February 10, 2019

Corporate America's Social Justice Agenda

Mach 3 razor

Many Christians love to celebrate Christmas with all the trappings of commercialism; however, some complain that the commercialism has ruined the religious aspects of the holiday. I think they probably have a point. Excessive commercialism has helped to secularize Christmas, stripping much of its religious meaning. There isn't much room for Jesus in "Giftmas."

Similar complaints have been made by Baby Boomers who were part of the 60's counter-culture. Corporations co-opted and then ruined much of the hippy thing by realizing they could market and sell it. We even witnessed something that initially looked like a resurgence of this culture in the 90s, only to discover that it was merely a commercialized version that was being marketed by corporate America.

And of course, we have seen this sort of thing happen with music over and over again. Fresh new styles of music quickly become stale once they are co-opted and commercialized by the industry. The "soul" of the music is lost, and we are left with poor imitations. Those who were hungry for something authentic move on in search of it.

It is almost as if once corporate America steps in, it is only a matter of time before they destroy the appeal of whatever they touch. In many cases, this happens through mainstreaming. If we look at music, fashion, art, and similar areas, we see that the corporate influence often takes something that was once edgy and cool and turns it into garbage through mainstreaming and commercialization. Some of the songs that were once protest anthems are now featured in car commercials, obliterating whatever impact they might have once had.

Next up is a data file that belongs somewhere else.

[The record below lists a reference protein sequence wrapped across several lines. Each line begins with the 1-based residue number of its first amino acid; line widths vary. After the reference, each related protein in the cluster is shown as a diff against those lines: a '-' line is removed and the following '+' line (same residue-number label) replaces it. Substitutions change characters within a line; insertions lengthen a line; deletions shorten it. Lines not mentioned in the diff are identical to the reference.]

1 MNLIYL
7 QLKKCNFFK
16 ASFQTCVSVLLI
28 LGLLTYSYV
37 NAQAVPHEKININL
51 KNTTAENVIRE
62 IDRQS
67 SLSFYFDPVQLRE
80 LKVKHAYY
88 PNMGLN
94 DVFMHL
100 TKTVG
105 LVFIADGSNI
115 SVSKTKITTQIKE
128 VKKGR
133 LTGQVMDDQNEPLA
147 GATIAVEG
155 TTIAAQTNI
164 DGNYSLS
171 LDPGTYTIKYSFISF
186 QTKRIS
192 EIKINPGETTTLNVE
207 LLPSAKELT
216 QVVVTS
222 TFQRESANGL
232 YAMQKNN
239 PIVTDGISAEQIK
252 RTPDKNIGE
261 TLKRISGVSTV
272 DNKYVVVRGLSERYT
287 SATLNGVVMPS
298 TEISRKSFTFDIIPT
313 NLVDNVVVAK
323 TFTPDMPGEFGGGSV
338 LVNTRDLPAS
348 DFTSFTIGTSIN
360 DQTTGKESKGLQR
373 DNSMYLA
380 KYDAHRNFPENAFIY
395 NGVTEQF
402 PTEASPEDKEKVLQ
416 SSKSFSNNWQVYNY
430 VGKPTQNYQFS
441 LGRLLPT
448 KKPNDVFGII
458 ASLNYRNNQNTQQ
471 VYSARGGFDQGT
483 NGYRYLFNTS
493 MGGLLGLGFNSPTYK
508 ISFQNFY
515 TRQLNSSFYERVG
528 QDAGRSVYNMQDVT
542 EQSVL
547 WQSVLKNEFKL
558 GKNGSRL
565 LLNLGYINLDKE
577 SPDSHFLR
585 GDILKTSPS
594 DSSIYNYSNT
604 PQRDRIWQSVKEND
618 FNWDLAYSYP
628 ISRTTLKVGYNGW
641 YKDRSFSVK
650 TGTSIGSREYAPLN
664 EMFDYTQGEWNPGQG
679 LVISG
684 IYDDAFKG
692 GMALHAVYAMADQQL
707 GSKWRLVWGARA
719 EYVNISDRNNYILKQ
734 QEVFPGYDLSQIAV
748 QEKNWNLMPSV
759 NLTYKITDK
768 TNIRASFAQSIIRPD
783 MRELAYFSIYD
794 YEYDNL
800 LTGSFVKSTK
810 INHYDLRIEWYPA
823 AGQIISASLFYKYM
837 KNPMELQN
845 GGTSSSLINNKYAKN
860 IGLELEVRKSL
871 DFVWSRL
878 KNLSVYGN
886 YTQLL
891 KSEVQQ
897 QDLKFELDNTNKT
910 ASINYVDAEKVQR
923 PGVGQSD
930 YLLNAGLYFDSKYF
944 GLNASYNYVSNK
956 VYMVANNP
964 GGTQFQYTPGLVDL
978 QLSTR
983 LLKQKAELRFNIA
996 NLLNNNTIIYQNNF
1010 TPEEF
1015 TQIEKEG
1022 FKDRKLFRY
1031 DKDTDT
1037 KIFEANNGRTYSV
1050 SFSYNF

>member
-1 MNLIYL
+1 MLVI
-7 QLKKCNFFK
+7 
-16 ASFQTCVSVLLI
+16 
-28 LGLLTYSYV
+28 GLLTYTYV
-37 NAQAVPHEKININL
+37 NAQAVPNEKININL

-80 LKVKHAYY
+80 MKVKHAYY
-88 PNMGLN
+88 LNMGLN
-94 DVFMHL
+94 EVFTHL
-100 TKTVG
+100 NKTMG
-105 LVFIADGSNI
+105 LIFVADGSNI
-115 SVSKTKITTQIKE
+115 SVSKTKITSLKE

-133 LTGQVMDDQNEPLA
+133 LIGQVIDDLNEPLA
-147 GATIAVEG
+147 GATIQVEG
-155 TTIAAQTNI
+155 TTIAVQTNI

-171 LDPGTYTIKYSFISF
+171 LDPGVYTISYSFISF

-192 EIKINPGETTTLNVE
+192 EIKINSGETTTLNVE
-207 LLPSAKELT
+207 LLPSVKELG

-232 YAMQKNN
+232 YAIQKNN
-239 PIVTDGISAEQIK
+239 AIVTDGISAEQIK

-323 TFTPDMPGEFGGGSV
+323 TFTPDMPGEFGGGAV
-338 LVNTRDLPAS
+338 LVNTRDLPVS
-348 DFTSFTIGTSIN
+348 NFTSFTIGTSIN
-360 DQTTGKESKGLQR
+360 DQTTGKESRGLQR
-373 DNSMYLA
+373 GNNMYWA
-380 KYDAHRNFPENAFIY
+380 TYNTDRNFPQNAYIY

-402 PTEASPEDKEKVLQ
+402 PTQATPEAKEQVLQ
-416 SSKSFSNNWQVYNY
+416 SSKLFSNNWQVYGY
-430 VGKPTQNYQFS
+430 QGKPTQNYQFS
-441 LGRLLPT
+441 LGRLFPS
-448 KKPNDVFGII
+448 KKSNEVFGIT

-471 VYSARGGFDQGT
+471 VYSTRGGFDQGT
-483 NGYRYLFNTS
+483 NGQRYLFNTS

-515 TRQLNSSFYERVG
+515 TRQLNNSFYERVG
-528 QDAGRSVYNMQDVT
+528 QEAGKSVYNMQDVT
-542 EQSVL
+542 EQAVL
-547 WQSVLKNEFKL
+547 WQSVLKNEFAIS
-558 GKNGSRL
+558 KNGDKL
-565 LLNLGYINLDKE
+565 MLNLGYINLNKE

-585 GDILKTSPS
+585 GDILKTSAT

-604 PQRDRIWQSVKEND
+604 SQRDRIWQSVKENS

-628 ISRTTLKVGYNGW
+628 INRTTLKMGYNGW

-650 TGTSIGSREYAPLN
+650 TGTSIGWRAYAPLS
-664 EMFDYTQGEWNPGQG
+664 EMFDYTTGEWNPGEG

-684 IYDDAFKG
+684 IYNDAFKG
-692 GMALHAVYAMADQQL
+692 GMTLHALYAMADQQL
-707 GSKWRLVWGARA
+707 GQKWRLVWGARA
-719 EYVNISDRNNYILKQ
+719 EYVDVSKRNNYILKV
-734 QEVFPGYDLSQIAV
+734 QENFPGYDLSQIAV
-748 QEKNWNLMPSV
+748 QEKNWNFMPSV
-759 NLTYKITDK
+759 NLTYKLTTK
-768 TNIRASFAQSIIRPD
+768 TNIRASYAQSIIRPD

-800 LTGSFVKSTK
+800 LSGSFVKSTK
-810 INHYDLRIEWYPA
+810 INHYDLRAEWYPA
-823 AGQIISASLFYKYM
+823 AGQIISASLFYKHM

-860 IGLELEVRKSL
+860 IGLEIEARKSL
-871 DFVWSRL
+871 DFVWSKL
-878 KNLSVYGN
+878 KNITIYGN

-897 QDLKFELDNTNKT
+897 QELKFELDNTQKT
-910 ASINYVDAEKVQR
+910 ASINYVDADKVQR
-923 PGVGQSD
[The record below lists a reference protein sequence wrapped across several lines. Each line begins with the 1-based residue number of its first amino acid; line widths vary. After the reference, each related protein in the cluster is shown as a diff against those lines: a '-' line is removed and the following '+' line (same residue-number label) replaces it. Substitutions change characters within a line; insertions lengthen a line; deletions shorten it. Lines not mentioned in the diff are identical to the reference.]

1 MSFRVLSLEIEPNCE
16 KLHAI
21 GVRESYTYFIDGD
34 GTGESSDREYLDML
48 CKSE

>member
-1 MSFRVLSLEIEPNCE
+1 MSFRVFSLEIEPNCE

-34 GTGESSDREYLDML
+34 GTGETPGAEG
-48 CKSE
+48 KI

Of course, corporations know that co-opting hot new trends can be profitable. And because generating profit is their mission, it is hard to blame them for doing this. They swoop in, co-opt their target, churn out flat alternatives as long as they sell, and then move on when it is no longer profitable. It does not particularly matter to them what this does to whatever was co-opted because they are already on to the next target.

Perhaps those who detest social justice, social justice activism, and/or social justice warriors should be applauding Gillette's Super Bowl ad and begging more companies to start pushing various social justice causes. The embrace of this sort of thing by corporate America is unlikely to do social justice any favors. Over time, these causes will be stripped of their significance and become far less appealing. We'll end up with various social justice movements being sponsored by various corporations, and it is hard to imagine that being beneficial to anyone but the corporations.

As someone with positive attitudes toward social justice and social justice advocacy, social justice warriorism bothers me because of how it undermines the causes it claims to champion. While I liked the Gillette ad, I hope it is not the beginning of a trend (although I am fairly certain that it is). I think that social justice activism is far better off without being commoditized by corporate America. I saw an ad today from a company I'd never heard of boasting about how they were a proud supporter of a hashtag movement I'd never heard of. And so it begins.